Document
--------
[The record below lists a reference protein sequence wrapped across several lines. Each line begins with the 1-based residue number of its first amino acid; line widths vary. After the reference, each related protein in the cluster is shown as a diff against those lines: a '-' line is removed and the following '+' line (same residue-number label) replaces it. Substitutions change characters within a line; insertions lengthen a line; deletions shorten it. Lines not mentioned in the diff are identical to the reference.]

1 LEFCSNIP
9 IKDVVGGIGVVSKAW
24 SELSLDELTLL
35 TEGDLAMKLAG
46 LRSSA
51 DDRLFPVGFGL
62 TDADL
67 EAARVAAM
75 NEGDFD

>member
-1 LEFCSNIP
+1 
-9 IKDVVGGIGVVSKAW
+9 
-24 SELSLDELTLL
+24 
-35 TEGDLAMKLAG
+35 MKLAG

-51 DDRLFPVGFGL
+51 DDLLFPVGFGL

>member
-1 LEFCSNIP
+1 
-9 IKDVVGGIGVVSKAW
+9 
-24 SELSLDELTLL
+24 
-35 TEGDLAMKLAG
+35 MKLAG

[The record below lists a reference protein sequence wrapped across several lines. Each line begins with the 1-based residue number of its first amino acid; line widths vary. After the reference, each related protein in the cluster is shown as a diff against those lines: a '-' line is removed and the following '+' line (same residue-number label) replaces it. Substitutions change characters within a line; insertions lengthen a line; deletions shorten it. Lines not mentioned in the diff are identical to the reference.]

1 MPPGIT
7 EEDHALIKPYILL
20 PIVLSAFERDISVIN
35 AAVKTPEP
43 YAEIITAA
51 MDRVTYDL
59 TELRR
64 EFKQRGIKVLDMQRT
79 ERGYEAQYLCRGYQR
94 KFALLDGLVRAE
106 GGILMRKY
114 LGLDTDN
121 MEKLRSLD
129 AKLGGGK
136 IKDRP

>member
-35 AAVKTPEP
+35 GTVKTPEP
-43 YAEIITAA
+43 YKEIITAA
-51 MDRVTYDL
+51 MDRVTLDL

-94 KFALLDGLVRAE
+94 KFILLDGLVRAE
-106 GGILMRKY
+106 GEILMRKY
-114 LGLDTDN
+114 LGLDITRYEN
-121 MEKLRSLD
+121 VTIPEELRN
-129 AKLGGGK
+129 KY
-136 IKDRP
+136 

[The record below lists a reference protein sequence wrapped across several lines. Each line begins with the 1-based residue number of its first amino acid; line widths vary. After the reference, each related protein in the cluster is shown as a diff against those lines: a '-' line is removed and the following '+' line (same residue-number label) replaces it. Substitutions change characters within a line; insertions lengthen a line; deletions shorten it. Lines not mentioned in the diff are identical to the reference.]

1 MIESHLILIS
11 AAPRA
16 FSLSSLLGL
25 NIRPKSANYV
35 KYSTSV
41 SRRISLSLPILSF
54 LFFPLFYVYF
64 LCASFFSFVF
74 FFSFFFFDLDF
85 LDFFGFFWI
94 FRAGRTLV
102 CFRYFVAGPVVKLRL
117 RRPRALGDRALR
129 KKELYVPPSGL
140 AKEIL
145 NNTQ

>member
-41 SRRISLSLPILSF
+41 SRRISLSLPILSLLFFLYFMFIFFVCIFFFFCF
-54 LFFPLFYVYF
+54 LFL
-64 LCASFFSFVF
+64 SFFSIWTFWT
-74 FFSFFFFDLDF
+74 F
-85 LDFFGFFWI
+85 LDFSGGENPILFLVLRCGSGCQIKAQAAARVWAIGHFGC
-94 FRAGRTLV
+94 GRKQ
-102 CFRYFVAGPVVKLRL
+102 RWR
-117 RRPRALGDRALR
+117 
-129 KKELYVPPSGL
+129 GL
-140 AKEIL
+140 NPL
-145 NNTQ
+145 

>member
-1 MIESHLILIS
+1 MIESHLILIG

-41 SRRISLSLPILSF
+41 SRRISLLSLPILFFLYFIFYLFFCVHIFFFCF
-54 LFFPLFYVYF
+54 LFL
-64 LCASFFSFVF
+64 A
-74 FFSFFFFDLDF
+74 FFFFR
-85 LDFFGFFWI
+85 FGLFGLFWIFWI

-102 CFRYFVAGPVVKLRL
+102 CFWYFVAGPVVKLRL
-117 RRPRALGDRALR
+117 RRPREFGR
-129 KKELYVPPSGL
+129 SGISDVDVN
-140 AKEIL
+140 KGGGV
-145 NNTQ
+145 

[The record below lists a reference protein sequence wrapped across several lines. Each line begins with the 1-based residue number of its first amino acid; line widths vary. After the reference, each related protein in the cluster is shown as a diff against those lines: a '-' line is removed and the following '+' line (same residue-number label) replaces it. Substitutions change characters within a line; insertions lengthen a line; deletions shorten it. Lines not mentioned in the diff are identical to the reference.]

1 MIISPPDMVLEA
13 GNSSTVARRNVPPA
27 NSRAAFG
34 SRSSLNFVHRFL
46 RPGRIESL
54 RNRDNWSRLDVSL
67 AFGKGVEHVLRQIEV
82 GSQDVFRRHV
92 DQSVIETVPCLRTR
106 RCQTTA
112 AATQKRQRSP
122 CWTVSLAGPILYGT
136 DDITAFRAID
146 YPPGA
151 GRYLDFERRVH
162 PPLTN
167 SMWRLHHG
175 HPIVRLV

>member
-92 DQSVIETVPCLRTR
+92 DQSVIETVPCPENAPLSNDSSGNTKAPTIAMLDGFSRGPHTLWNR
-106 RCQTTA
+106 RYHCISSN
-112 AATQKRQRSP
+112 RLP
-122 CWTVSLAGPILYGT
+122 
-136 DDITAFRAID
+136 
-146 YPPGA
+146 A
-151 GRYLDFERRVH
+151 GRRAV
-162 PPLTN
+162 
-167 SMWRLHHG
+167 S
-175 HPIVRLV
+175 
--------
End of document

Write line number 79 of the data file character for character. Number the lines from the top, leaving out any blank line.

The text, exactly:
117 RRPRALGDRALR